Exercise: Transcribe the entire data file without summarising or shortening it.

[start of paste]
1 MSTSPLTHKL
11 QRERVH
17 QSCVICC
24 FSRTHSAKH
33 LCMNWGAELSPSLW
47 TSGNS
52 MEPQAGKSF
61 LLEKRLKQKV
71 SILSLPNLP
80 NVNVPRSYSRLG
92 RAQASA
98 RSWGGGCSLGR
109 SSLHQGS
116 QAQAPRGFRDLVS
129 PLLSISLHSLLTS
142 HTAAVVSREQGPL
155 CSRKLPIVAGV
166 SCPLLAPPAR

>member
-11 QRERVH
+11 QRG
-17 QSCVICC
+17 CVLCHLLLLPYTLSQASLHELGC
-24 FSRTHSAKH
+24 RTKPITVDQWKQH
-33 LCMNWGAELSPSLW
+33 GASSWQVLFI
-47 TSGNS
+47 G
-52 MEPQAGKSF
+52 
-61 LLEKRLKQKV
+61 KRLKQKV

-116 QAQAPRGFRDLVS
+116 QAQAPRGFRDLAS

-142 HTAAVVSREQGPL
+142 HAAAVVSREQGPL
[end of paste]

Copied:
1 MSTSPLTHKL
11 QRERVH
17 QSCVICC
24 FSRTHSAKH
33 LCMNWGAELSPSLW
47 TSGNS
52 MEPQAGKSF
61 LLEKRLKQKV
71 SILSLPNLP
80 NVNVPRSYSRLG
92 RAQASA
98 RSWGGGCSLGR
109 SSLHQGS
116 QAQAPRGFRDLVS
129 PLLSISLHSLLTS
142 HTAAVVSREQGPL
155 CSRKLPIVAGV
166 SCPLLAPPAR

>member
-11 QRERVH
+11 QRG
-17 QSCVICC
+17 CVLCHLLLLPYTLSQASLHELGC
-24 FSRTHSAKH
+24 RTKPITVDQWKQH
-33 LCMNWGAELSPSLW
+33 GASSWQVLFI
-47 TSGNS
+47 G
-52 MEPQAGKSF
+52 
-61 LLEKRLKQKV
+61 KRLKQKV

-116 QAQAPRGFRDLVS
+116 QAQAPRGFRDLAS

-142 HTAAVVSREQGPL
+142 HAAAVVSREQGPL